Anna Marie Laurence’s submarine lunchbox, a gift from Adm. Hyman Rickover, is not for sale. Neither is the house.
The longtime Everett home of the late U.S. Sen. Henry M. “Scoop” Jackson and his wife, Helen Jackson, who died Feb. 24, was purchased earlier this month by their daughter and her husband. Anna Marie and Daniel Laurence have moved from Seattle into the 1910 Colonial Revival landmark on Grand Avenue.
They have no intention of parting with that vintage metal lunchbox, which Anna Marie carried at Horace Mann Elementary School in Washington, D.C., or many other family keepsakes. But hundreds of other items — antique furniture, sterling silver, china, crystal, vintage linens, artwork, clothing and other mementos and treasures used by the Jackson family through the years — will be up for sale later this week.
A local nonprofit, the Assistance League of Everett, is organizing the estate sale scheduled for Thursday, Friday and Saturday in the historic house at 1703 Grand Ave. Sale hours are 9 a.m.-4 p.m. Thursday and Friday, and 9 a.m.-2 p.m. Saturday. The league oversees about 15 such sales each year, said Barb Triboulet, who serves on the group’s estate sales committee with Viki Hennessy.
The Assistance League keeps 50 percent of sale proceeds, with the rest going to the family. Laurence didn’t disclose the home’s purchase price. Her brother, Peter Jackson, of Seattle, will share in half the estate.
Family members aren’t present during the estate sales. Money raised by the Assistance League helps support its Operation School Bell program, which provides clothing for children from low-income families throughout Snohomish County.
“This is a wonderful cause, helping needy children,” said Laurence, 55.
Triboulet, Hennessy and other Assistance League volunteers were at the house Thursday setting up the sale. It’s a big job that’s taken many days of pricing and staging Jackson family possessions — the ordinary to extraordinary.
A set of steak knives, a present from the late Sen. Barry Goldwater that still has its gift card, seemed a bargain at $40. Among the larger pieces is a set of wrought-iron furniture used by Scoop Jackson in his favorite place in the house, the sun porch just off the living room.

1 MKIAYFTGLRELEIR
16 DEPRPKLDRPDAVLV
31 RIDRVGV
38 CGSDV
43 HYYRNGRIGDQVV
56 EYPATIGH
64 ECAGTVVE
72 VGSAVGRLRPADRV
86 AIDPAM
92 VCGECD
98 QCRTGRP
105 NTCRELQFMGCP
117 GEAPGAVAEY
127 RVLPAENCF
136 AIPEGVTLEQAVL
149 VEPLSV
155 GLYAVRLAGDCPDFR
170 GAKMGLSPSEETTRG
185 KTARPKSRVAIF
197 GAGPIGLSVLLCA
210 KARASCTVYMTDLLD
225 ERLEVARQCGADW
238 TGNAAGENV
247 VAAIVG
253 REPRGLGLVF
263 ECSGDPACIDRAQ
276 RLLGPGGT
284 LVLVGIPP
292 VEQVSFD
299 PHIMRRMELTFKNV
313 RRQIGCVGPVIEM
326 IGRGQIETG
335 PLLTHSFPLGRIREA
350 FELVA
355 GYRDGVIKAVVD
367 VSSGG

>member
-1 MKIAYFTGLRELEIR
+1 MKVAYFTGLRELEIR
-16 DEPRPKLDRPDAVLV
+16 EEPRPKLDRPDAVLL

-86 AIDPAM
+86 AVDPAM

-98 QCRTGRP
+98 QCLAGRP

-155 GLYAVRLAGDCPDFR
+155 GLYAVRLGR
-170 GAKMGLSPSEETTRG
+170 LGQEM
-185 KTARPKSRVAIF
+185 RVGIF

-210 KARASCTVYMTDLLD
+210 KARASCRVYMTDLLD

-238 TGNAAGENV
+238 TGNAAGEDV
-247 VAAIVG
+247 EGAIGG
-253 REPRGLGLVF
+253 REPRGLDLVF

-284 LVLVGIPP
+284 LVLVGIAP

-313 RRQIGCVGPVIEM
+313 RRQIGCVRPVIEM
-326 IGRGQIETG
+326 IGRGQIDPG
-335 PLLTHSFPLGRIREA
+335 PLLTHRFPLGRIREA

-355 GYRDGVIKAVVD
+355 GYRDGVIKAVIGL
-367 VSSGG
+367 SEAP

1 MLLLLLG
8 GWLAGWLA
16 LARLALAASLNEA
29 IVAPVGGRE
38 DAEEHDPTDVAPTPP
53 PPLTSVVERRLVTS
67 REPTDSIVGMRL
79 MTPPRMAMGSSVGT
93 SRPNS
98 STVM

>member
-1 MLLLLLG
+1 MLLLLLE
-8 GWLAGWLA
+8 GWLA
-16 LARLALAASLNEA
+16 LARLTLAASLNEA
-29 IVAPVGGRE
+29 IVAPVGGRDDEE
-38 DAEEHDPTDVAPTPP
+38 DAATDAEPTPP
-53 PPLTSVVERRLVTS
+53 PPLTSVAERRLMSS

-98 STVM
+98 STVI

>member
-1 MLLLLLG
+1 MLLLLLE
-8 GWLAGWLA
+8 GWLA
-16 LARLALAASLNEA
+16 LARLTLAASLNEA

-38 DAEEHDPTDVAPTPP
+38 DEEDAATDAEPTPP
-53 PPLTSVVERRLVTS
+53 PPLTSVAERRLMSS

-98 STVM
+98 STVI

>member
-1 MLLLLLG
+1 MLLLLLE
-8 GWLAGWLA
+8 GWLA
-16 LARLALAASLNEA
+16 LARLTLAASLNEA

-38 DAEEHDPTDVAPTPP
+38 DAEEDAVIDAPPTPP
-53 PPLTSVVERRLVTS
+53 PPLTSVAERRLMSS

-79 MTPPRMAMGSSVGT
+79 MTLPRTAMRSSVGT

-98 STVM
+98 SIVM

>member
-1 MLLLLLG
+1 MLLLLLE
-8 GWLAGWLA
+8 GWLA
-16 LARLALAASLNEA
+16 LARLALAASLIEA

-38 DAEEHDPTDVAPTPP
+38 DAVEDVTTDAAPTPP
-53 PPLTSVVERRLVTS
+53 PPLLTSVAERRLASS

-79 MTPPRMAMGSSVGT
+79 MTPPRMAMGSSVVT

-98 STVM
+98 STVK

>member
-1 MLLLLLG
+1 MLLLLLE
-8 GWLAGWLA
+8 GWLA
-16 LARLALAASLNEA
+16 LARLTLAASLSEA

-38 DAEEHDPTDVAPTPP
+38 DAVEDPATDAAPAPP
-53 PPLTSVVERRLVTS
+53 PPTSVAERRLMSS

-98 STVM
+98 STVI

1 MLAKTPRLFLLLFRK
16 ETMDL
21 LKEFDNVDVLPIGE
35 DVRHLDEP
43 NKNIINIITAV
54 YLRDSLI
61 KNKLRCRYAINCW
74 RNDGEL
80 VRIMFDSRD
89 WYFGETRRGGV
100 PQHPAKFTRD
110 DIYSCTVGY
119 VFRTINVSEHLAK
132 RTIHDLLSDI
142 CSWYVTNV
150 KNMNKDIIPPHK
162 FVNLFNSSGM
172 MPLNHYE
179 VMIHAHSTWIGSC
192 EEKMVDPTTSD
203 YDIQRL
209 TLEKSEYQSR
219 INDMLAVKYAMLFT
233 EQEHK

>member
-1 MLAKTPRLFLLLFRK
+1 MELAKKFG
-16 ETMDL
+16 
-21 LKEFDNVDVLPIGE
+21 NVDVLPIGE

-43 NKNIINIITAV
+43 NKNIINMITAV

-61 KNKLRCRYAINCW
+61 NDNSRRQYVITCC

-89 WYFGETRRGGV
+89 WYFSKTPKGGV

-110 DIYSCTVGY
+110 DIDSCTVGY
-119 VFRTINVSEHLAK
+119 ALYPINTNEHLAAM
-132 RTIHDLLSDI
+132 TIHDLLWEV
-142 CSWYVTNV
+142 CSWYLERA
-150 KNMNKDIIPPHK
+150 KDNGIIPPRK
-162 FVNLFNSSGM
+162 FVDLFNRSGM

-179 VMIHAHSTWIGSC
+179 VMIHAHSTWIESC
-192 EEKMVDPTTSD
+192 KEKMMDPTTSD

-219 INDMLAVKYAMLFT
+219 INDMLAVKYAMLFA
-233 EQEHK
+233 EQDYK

The late senator’s library, at the front of the house, will be off limits during the sale. Two of his leather and wicker chairs from the library will be available. “I’m pretty much keeping all my dad’s books,” Laurence said.
There are small items, too, signifying Scoop’s legacy, among them a set of Senate coasters.
It was 1967 when Jackson and his wife bought their Everett home, now known as the Butler-Jackson House. The family lived there summers and holidays, and owned another house in Washington, D.C. Helen Jackson made Everett her permanent home after Scoop Jackson’s death in 1983. Many treasures from the D.C. house made their way to Everett.
The U.S. Senate shaped their lives, but much of what’s for sale reflects the interests, tastes and history of Helen Jackson. A dainty tea set from China once belonged to Laurence’s maternal great-grandparents, Martha and Clyde Campbell. They were Methodist missionaries in Suchow, now known as Suzhou, where Laurence’s grandmother, Jean, was born.
A lovely rolltop desk was where Helen Jackson once wrote her thank-you notes. The desk was in her bedroom. Clothing, all up for sale, includes her day-to-day outfits, but also a blue gown she wore at Anna Marie’s wedding.
There’s a yellow wicker rocker. Helen used it to rock her children and grandchildren. As babies, those children and grandchildren all spent their first months in a bassinet that is also in the sale.
The Laurence’s children, Jack and Julia, are 27 and 23. Jack Laurence works in Seattle. Julia is a recent graduate of Stanford University.
Daniel Laurence is an attorney who’ll commute from Everett to Seattle. For Anna Marie, it’s a homecoming that evokes childhood memories.
Among her playmates were the four daughters of Jeanne and Harry Metzger, “who lived right across the alley,” Laurence said. She remembered, too, the late Snohomish County Superior Court Judge John Wilson, father of the current Judge Joe Wilson, leading the way for annual Christmas caroling.
“It was a time, as a kid, we’d be outside running around all day,” she said. “We’d ride bikes, play basketball, Frisbee, hide-and-go-seek. It was just a fun time.”
What doesn’t sell at Assistance League estate sales goes to its Everett thrift shop, which also supports programs to help kids.
Laurence is ready for a fresh start in the couple’s new, old home.
“We want to make it our own,” she said.
Julie Muhlstein: 425-339-3460; email@example.com.
An estate sale at the longtime Everett home of the late U.S. Sen. Henry M. Jackson and his wife, Helen, is scheduled for Thursday, Friday and Saturday. The sale is organized by the nonprofit Assistance League of Everett. Hours are 9 a.m.-4 p.m. Thursday and Friday, 9 a.m.-2 p.m. Saturday; numbers for entry will be distributed starting at 8 a.m. only on the sale’s first day. Cash or credit cards only. The home is at 1703 Grand Ave., Everett.